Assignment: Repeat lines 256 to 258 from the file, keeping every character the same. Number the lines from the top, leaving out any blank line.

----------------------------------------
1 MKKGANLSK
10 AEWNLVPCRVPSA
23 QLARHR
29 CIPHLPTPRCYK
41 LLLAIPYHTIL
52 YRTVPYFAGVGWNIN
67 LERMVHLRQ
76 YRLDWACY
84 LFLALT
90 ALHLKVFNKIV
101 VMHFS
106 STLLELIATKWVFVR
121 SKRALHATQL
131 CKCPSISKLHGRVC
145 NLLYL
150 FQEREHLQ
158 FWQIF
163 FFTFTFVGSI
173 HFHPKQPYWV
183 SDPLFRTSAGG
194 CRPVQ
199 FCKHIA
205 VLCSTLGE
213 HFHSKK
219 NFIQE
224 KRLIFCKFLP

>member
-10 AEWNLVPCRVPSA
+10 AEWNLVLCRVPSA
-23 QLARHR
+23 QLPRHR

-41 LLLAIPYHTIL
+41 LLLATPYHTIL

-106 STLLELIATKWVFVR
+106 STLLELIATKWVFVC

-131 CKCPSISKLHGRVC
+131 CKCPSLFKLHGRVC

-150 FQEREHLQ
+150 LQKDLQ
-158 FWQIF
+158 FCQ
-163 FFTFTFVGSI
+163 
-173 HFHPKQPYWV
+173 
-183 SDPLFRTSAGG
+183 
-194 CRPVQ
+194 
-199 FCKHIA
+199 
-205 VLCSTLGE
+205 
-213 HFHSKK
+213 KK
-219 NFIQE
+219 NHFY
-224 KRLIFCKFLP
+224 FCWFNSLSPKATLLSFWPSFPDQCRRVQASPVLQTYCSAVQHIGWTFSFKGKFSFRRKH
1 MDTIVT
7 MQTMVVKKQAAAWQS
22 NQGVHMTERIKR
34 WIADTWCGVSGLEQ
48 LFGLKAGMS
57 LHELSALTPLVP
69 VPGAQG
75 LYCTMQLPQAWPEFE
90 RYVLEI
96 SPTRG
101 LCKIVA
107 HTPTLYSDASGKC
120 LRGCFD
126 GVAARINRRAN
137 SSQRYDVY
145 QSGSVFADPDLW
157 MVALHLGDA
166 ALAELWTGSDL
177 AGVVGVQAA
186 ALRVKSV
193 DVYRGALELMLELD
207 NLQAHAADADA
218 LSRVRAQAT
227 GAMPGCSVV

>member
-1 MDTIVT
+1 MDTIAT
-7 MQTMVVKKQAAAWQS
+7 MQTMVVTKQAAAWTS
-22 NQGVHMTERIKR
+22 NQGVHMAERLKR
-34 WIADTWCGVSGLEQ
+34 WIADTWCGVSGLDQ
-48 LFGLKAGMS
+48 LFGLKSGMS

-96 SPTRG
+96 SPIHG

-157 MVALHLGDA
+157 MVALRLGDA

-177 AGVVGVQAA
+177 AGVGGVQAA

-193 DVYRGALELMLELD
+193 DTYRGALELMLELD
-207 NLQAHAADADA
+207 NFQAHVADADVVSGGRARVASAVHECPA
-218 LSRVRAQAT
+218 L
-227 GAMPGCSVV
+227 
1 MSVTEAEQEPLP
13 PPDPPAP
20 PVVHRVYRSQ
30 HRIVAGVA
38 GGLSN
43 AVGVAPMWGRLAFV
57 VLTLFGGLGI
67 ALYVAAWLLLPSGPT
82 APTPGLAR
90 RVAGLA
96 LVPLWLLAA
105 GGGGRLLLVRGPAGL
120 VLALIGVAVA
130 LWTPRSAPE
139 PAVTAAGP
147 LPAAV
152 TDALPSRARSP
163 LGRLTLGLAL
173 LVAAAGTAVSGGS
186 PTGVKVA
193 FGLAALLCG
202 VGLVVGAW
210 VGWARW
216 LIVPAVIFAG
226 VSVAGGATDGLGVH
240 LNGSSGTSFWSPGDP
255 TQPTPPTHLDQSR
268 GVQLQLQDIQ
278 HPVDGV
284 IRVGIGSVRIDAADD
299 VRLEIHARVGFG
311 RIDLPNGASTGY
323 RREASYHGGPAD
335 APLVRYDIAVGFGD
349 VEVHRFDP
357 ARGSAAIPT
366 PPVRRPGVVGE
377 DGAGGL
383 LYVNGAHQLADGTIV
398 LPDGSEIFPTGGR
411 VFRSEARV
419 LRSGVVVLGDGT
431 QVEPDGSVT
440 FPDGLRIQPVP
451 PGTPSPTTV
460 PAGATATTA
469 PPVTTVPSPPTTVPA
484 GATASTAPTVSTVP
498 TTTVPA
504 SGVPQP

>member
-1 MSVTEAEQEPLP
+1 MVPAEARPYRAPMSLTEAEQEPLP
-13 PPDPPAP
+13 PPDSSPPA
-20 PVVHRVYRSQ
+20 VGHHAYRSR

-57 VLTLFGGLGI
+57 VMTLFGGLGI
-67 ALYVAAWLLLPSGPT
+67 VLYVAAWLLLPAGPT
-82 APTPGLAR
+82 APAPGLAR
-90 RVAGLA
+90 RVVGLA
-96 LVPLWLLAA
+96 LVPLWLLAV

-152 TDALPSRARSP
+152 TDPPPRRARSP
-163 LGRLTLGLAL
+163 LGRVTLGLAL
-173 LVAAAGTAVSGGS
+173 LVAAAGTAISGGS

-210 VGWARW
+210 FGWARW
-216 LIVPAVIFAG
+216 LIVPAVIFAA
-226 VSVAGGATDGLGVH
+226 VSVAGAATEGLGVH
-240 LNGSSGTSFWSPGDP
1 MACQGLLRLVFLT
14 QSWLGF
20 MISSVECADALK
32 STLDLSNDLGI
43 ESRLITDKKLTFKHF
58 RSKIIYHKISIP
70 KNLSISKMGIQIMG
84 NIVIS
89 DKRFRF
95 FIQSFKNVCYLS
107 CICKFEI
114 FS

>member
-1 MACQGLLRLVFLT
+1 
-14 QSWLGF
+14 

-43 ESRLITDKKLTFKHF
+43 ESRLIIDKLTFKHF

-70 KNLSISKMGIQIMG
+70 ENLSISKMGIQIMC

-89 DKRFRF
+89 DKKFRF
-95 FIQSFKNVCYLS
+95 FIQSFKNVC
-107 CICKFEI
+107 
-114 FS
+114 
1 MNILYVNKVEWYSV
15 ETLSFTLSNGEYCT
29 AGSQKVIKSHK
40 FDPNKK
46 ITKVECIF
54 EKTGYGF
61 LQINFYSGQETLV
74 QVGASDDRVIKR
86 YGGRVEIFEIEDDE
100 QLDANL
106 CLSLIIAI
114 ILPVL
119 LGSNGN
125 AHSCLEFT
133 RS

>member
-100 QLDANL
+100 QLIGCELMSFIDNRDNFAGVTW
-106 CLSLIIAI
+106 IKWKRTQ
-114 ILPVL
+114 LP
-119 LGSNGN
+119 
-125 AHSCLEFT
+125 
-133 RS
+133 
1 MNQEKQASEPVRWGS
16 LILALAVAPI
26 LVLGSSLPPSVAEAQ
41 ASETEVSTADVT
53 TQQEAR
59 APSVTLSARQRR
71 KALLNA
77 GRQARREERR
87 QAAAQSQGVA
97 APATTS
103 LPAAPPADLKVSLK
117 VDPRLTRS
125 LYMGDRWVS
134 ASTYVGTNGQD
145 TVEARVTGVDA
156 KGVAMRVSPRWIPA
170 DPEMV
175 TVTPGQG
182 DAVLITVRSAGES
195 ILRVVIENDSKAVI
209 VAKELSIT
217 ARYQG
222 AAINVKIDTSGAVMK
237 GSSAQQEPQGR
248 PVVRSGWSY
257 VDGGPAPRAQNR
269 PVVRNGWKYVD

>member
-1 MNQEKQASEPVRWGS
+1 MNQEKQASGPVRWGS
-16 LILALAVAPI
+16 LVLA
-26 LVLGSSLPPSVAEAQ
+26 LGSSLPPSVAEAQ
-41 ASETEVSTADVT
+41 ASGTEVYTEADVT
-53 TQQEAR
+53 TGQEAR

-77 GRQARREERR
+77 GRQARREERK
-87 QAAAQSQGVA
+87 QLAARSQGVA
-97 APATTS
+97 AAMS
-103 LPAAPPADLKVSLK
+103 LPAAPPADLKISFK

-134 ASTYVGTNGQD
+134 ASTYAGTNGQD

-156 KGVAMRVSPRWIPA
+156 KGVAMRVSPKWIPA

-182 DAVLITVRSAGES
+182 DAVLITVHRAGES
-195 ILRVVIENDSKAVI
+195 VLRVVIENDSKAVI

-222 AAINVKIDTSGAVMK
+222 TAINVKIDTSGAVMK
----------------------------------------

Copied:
103 LPAAPPADLKVSLK
117 VDPRLTRS
125 LYMGDRWVS